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Saturday, 30 May 2020
The Romans knew that crossing rivers was often the most difficult part of a journey by road. People might get wet or lose possessions when crossing, and if the river was particularly full there might be a long delay.
Fords could be built up where the river was wide and shallow. Large quantities of stone and rock would be dumped into the river to form a firm foundation. On top of this was laid a flagstone surface, like an underwater road.
Bridges were more effective where rivers were deeper or narrower. A narrow stream could be crossed by a single stone arch, which supported a humped road surface above.
Wider rivers had to be crossed by bridges with more than one arch. Each arch was supported midstream by an artificial tower built up from the riverbed.
First the engineers hammered a circle of wooden stakes into the riverbed to form a watertight compartment. The water was pumped out and workmen dug out the riverbed to remove loose mud and reveal a firm surface.
A stone tower, called a pier, was then built up to stand about 3 metres above the river surface. The tower was usually wider and stronger at and below the water surface so that it could withstand floods.
On important roads the bridge was completed by building a stone arch between each pier. On less important roads wooden beams connected the piers. The road surface was then built on top.
The Romans sometimes built large arches over roads. These had no practical purpose, but were ornamental structures built to mark boundaries or commemorate famous events.
At Richborough in Kent there was a vast arch over the road that led up from the docks to the fort. This was the main military port for Britain. All soldiers entering or leaving Britain had to march through this arch.
In Rome a series of triumphal arches were built over the sacred road. These stone arches were decorated with carvings of battles and campaigns won by the general who was being honoured in the triumph (see page 202).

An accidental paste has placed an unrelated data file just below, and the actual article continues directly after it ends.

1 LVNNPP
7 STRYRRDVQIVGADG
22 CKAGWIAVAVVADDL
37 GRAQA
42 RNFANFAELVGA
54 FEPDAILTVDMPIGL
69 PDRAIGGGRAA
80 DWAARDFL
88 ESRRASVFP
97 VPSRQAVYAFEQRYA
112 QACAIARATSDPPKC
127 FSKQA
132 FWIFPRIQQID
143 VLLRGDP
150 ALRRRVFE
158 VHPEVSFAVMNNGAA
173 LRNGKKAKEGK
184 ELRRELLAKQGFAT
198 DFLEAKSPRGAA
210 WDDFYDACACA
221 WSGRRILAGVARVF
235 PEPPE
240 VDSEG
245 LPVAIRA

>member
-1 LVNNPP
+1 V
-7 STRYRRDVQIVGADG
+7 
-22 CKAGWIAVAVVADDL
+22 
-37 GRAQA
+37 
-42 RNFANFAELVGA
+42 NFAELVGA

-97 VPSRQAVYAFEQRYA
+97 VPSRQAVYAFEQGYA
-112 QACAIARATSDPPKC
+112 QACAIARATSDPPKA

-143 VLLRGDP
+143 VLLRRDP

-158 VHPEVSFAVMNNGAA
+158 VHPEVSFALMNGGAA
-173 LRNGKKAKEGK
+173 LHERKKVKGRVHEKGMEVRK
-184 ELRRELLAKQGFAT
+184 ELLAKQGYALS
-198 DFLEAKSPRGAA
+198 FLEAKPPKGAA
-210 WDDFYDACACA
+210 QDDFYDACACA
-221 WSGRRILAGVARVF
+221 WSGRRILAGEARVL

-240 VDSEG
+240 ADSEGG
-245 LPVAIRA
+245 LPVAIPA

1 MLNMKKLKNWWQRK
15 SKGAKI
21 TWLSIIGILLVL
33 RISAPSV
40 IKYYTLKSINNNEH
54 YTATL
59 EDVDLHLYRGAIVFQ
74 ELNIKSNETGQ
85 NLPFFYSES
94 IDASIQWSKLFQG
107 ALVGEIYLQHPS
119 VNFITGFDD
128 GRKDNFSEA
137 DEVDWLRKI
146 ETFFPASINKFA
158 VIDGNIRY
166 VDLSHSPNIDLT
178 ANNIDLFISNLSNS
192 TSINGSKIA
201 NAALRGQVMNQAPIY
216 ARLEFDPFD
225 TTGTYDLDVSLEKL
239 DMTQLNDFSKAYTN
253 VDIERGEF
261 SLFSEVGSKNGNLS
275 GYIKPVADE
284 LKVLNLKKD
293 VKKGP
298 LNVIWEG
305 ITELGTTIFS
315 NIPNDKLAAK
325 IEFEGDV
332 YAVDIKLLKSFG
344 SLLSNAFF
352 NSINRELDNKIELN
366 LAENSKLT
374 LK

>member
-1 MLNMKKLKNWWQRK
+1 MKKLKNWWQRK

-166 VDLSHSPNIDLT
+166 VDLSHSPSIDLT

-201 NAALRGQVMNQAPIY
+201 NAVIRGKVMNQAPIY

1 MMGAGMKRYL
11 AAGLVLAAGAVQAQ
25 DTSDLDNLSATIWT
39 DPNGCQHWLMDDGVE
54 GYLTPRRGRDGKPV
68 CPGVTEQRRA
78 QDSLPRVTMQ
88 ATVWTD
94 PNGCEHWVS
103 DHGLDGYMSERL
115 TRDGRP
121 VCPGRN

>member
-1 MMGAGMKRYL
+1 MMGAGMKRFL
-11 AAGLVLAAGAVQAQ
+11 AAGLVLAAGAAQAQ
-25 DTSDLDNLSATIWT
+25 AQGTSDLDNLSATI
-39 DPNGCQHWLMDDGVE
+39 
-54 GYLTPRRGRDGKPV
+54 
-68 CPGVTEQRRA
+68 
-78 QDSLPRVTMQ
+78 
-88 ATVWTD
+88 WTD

In the Mycenaean Period the Greeks erected strong defensive walls of stone, though most houses and other structures were made of wood. The skills of stoneworking were lost in the Dark Age.
Until about 650bc the Greeks built all their buildings out of wood or brick, using thatch for roofs. A few roughly shaped stones were used for foundations and around doorways.
When the Greeks began to build in stone they based their designs on that of the wooden structures that were being replaced. For instance temples had stone columns based on pillars carved from single tree trunks.
The Greeks used stone architecture at first only for temples, but later it was used for all types of public buildings. Gateways, tombs and government offices all began to be built in stone.
There were three basic types, or orders, of Greek architecture. Some buildings were built using just one order, others used two or even all three.
The Doric order was developed in mainland Greece around 650bc. The columns had no bases and a plain square capital. The space above the columns had small sculptures.
The Ionic order appeared in Ionia around 600bc. The columns stood on square bases and had capitals in the shape of rounded scrolls. The space above the columns had a toothed decoration with( ) out sculptures.
The Corinthian order developed later and was more elaborate. The columns stood on large bases and were topped by capitals carved in( )to the shape of stylised acanthus leaves. The space above the columns was carved with a long, continuous sculpture.
Sometimes a column would be carved into the shape of a woman and became known as a caryatid. This was most usual in buildings of the Doric order.
Most stone buildings were square because those were easier to build. However a few temples, called tholos, were round.